top of page
Abstract Linear Background

Myths About College

High school students often hear a variety of things before going into college, many of them being untrue, but they still may cause concern and anxiety. Check out our most common college myths and why they are not true.

College is just one big party and academics don't take priority.

While TV shows and social media showcase college as one long party, the reality is that your academics and extra-curricular activities will take up the majority of your time. You will still have time for fun, but most of it will be dedicated to school work.

If I don’t fit in or feel at home right away, I should transfer.

Nobody feels at home right away. You have to take time to make new friends and adjust to a new place. Meeting people can be stressful. It’s important to give yourself some time to get in the new groove of this new experience and meet people as they come along. It takes time, despite what you may see on social media.

You have to be best friends with your roommate.

Everyone has heard those fairy tale roommate stories and seen them on social media, but the reality is that it doesn’t always happen. If you and your roommate aren’t best friends, that’s perfectly fine. After all, you both are there for the same reasons and just want to get to graduation, so it's okay if you just get along and don't hang out outside of the dorms.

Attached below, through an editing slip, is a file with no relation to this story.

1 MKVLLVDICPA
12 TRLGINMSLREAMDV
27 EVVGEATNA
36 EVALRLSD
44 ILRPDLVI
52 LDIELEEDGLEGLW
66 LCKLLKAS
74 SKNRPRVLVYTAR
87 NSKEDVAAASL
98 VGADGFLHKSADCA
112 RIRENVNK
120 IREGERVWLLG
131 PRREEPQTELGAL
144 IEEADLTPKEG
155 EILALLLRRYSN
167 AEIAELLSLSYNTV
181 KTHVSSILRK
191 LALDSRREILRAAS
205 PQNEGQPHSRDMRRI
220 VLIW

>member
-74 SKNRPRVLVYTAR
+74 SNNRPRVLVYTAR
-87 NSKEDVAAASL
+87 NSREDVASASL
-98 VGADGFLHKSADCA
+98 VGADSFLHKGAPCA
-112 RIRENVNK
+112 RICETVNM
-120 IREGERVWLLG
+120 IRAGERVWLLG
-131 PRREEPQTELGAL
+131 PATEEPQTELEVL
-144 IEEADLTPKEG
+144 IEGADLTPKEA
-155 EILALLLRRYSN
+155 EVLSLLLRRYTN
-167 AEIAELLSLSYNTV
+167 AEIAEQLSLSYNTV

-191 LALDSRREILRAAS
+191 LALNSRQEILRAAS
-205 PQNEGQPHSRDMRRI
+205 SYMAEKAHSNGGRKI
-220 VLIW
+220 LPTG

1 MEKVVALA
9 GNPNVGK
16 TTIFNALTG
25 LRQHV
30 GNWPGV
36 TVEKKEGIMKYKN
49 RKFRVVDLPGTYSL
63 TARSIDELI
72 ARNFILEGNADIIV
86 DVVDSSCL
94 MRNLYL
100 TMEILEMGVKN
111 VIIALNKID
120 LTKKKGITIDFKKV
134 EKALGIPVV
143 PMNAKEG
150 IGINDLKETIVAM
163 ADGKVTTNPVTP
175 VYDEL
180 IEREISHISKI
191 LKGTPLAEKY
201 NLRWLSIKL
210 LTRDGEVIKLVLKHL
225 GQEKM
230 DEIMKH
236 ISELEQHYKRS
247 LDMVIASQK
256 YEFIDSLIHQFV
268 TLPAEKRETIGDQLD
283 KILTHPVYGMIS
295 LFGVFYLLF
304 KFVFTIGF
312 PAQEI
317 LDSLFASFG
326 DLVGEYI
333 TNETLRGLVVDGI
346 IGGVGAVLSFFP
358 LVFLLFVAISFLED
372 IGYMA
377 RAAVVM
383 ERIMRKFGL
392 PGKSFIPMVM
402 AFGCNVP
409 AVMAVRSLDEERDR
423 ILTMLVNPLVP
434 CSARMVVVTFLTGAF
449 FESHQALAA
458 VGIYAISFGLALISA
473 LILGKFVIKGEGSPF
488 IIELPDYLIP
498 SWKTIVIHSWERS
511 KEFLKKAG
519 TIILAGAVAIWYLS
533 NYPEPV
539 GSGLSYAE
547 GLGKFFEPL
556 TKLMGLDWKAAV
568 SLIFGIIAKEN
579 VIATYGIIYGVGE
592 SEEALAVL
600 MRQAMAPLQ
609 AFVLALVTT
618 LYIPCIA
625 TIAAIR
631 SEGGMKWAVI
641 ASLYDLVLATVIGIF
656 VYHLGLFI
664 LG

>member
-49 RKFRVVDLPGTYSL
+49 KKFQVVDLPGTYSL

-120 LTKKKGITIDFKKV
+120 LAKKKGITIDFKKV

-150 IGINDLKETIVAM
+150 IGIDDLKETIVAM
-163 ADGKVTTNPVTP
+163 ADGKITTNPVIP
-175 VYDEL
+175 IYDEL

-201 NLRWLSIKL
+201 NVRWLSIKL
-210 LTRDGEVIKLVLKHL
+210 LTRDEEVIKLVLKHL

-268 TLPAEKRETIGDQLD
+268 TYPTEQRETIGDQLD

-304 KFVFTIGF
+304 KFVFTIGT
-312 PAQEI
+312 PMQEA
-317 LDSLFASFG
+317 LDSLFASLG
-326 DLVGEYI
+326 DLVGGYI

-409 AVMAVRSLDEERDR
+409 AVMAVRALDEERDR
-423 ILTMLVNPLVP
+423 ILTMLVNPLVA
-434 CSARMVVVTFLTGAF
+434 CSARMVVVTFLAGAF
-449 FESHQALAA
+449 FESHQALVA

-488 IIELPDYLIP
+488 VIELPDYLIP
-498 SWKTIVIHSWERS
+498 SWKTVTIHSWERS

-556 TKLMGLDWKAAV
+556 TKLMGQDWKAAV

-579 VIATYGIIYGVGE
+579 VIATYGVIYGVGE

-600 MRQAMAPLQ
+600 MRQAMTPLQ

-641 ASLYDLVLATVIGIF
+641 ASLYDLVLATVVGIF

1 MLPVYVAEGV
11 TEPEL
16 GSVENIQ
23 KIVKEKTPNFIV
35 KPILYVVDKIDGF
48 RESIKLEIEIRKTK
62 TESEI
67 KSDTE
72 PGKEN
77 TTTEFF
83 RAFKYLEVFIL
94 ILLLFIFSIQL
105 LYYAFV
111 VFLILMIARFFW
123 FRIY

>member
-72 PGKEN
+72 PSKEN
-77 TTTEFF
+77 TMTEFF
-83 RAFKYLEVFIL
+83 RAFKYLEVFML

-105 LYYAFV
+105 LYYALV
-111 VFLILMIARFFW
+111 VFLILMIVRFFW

Your professors will be a lot meaner than in high school and I can’t talk to them or ask for help.

This isn’t at all true, but is very commonly spread in high schools. If you need help or have questions, your professors will assist you. They have office hours set aside for students, and they’re rooting for your success just as much as you are. They may be stricter than teachers in high school, but they still are there for your success and some may be even more easy-going than some high school teachers.

I will have way more free time than high school.

Some people are able to balance extracurriculars and academics well and others are not, but everyone’s experience is different. Finding the balance will be up to you. Certainly get involved, but don’t get so involved that you feel like you’re drowning and your academics start to suffer. Time management will be something you'll need to learn as you get into college.

Skipping classes is fun and isn't that big of a deal if the class isn't important.

Every college class is important even if it doesn't pertain to your major, because all classes affect your GPA and your final credit count to obtain your degree. Skipping classes is not smart as professors expect you to be there. Many professors are understanding to sickness, emergencies, and mental health situations, but skipping just because it's cool, your friends did it, or you don't feel like attending a certain class will only land you further behind and will add extra stress and possibly costs onto you.

I have to party, try drugs, and drink to fit in at school.

This is a very common myth in schools nowadays. It is simply untrue. Taking drugs, drinking, and partying is unsafe behavior and typically doesn't end in a good way, not to mention it's generally illegal. Going to unsafe parties, taking illegal drugs, and drinking underage isn't cool and it's not safe. It's important to determine what parties are safe and which ones tend to end in a bad way so that you can stay safe while also having fun while in school. 

bottom of page